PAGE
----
exist? Mere "chance" is not an adequate explanation of creation."
This argument goes right back to the "It's a Mystery"
explanation, the conclusion that if something cannot be known at this time, then it must mean it isn't meant to be know or
that it is simply unknowable. They use the example of Mt. Rushmore. It couldn't have been made by change, so it must imply man created it. Yet
what this argument ignores is the fact that random chance and chaos accounts for many, many phenomena that we would never
necessarily attribute to a creator.
For example, the Horsehead Nebula resembles a seahorse, yet are we to assume it
must have been made that way by God? It is simply a matter of the movement of gasses in a near vacuum and the particular positioning
of our solar system relative to the nebula that allows us to see it. That does not necessarily imply God. Also, if someone
finds a potato chip in the shape of the Catholic Madonna, does that necessarily imply the chip was created to look like that?
Isn't it a better explanation that the random process of growing, cutting, baking and shriveling of that piece of potato led
to what we perceive as the Virgin Mary?
Yet it all comes down to one simple fact for these believers: We don't know
how it was all done (yet), so it must be God.
4. "Does God exist? Humankind's inherent sense of right and wrong cannot
be biologically explained."
Interesting. Define "inherent." If a culture finds it acceptable to engage in cannibalism,
ritual sacrifice, slavery, polygamy, child weddings and other various acts, doesn't it mean that it is inherently "right"
since everyone is doing it and agrees it is acceptable? What the author of this piece fails to say is that it is from the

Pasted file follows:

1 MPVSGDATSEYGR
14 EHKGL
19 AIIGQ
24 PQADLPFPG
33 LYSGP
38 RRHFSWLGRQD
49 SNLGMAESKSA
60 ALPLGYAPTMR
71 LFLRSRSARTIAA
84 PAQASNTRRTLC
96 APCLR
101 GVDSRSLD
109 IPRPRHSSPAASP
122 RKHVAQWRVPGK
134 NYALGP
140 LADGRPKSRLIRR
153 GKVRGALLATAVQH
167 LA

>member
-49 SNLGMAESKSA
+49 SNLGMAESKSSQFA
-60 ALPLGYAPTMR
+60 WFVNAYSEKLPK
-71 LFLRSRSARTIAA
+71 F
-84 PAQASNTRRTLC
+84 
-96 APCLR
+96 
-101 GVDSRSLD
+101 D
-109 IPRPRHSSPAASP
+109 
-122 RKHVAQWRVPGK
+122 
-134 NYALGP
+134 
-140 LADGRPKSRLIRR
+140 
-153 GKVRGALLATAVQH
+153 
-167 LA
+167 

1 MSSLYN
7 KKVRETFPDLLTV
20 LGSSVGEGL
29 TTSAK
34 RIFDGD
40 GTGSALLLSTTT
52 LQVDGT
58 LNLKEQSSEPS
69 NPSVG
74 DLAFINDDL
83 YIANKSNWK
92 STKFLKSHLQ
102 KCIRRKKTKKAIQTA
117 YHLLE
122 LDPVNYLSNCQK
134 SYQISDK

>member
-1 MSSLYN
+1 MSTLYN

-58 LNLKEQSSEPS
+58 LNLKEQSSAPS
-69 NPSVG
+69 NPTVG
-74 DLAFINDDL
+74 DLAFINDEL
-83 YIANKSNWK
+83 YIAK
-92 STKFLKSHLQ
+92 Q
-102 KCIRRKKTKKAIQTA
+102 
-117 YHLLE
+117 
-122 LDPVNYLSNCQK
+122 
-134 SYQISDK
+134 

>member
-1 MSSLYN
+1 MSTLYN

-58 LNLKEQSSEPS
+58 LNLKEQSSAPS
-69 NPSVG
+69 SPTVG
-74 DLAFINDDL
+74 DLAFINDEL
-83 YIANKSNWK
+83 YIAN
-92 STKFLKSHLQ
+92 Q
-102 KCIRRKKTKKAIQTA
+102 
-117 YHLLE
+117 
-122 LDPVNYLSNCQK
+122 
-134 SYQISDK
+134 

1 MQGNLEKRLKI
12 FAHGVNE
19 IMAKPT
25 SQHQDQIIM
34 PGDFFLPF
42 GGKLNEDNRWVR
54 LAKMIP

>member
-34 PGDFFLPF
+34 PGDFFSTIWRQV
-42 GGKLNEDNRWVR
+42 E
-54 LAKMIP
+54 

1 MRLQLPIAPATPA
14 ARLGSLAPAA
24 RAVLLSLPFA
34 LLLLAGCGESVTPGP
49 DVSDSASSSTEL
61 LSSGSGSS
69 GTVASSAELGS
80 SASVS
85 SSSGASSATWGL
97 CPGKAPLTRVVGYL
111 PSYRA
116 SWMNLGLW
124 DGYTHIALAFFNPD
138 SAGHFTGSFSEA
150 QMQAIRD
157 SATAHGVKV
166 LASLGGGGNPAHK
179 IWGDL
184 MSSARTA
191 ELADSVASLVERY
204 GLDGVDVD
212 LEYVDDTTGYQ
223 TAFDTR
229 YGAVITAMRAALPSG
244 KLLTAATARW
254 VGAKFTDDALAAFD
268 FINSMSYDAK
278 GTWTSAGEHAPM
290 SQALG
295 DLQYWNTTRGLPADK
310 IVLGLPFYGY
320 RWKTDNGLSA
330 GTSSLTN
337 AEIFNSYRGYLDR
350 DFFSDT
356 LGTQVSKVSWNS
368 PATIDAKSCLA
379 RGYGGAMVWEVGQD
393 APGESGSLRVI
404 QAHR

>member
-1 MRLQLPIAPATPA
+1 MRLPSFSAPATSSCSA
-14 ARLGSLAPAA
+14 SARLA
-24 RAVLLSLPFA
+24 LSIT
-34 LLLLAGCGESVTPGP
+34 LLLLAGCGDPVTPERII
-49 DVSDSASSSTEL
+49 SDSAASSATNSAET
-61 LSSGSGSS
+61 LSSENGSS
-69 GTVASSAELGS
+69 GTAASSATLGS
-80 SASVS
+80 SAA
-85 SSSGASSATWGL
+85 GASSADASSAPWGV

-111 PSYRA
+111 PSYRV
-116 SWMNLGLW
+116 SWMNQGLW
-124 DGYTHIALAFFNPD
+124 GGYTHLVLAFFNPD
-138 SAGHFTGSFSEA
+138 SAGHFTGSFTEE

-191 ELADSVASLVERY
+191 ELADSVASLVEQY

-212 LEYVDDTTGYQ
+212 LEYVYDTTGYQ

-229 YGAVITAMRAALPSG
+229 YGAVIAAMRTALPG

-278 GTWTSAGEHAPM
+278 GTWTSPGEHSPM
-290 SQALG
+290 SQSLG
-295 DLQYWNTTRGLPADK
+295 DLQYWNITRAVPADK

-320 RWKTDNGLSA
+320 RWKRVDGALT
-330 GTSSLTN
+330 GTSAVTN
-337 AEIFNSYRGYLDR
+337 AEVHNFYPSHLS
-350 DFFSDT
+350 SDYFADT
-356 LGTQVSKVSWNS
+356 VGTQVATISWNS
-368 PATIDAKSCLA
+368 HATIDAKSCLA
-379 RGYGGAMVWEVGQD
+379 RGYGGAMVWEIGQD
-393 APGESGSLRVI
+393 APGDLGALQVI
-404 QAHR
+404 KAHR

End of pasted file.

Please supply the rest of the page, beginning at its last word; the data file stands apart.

viewpoint of today's Euro-centric Christianity. Christian kings and nobles for centuries married children as brides and had
sex with them, yet today Americans find this morally repugnant. Believers for thousands of years have had multiple wives,
yet today we find this morally repulsive. Slavery and the oppression of women are not only condoned but also taught in the
Christian tradition, yet today we find these acts morally abominable. Explain to me, then, where exactly the "inherent" part
of this argument comes into play.
Morality and ethics are not absolute black-and-white laws handed down by a loving
God like the tablets given to Moses. In fact, if these "universal feelings of right and wrong" are inherent, then why even
pass down to Moses laws in the first place? Doesn't everybody already know them? For example, "Thou shalt not kill" is a commandment
anti-abortion activists wield like a sword, yet many of these same people would not hesitate to send troops into a sovereign
nation or execute others for crimes. How is any of this "inherent?" If anything, the notion of what is right and wrong arises
from the society in which a person is raised. One could argue that these other societies are non-Christian and therefore evil,
yet if a Christian society like medieval Europe advocates the marriage of adolescents to grown men and clergy from all Christian
sects perform the ceremonies, then isn't it logical to conclude that right and wrong is relative and not absolute? There are